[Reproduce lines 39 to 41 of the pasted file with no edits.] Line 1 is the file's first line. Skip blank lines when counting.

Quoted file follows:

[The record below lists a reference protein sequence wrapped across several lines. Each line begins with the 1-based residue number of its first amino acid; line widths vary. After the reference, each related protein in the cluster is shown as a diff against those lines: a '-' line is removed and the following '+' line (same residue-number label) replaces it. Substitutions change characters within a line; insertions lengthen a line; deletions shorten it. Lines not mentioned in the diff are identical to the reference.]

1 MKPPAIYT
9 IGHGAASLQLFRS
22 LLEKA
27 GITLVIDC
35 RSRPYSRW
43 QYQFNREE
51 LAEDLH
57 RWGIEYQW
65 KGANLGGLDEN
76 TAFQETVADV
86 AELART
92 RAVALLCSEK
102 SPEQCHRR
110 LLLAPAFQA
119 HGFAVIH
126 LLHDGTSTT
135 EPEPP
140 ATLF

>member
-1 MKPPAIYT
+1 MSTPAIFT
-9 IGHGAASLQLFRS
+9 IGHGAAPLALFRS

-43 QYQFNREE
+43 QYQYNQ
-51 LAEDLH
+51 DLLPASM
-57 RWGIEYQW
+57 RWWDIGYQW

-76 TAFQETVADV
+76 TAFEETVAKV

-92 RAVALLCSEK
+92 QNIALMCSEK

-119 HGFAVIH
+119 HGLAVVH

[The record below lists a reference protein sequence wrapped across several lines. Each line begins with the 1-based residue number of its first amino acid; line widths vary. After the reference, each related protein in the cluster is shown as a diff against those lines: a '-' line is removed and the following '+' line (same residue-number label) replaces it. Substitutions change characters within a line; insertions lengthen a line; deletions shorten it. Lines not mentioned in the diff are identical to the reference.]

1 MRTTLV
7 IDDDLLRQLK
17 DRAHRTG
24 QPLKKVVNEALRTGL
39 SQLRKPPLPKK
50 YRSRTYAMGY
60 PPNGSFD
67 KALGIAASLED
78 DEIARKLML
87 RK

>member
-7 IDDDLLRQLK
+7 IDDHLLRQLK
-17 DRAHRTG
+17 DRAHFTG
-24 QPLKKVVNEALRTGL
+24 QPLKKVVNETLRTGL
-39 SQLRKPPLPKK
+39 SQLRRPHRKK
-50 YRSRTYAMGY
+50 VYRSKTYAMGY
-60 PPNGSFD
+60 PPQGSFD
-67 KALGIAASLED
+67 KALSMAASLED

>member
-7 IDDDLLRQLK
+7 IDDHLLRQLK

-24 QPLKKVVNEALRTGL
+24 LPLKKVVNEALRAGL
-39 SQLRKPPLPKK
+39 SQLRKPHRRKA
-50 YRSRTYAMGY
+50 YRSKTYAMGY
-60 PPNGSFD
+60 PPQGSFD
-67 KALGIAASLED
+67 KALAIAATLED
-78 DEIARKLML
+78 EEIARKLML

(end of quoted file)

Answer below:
7 IDDDLLRQLK
17 DRAHRTG
24 QPLKKVVNEALRTGL